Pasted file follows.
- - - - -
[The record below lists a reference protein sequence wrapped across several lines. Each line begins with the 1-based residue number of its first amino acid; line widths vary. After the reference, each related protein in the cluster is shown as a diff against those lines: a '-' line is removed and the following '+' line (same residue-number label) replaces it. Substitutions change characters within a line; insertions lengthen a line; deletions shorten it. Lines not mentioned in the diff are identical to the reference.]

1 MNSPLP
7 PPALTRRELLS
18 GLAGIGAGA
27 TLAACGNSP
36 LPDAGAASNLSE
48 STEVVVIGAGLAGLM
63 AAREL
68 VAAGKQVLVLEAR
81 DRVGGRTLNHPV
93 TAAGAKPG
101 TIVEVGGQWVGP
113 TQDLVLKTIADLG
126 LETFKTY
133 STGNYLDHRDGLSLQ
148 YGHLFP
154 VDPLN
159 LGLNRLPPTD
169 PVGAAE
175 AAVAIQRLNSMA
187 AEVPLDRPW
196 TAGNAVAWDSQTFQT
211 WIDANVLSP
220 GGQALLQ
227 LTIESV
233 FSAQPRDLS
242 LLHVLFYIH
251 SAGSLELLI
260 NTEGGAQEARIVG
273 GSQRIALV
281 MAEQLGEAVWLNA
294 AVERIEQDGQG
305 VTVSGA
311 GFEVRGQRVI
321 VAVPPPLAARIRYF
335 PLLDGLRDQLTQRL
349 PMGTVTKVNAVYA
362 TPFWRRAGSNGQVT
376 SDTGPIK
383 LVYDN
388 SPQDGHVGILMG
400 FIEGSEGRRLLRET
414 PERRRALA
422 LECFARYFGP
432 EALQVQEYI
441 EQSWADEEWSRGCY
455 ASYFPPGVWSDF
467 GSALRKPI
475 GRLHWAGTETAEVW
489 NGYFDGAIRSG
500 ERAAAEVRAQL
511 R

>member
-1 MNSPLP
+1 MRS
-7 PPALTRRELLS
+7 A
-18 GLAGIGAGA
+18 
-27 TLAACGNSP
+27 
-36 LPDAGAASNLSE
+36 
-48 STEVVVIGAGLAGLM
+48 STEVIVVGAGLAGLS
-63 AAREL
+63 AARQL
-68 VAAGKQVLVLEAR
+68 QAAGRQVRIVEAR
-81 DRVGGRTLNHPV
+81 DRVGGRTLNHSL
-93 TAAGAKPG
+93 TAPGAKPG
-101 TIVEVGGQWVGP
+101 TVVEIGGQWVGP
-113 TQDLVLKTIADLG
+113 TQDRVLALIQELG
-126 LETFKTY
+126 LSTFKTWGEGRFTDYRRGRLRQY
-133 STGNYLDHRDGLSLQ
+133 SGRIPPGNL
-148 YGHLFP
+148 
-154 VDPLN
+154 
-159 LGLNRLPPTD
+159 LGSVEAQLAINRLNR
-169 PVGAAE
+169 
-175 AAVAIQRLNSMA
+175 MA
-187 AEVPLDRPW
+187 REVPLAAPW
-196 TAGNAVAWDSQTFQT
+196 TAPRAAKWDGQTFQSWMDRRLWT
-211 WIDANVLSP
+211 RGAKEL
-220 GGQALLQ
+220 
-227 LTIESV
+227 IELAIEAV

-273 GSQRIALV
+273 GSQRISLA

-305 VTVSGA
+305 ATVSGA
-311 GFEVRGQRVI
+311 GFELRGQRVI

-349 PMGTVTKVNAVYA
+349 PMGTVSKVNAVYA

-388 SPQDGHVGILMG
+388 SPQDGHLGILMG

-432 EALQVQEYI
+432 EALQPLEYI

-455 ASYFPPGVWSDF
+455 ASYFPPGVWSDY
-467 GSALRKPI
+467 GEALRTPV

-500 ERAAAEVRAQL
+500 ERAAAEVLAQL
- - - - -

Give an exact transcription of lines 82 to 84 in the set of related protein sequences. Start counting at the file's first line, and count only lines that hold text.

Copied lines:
-148 YGHLFP
+148 
-154 VDPLN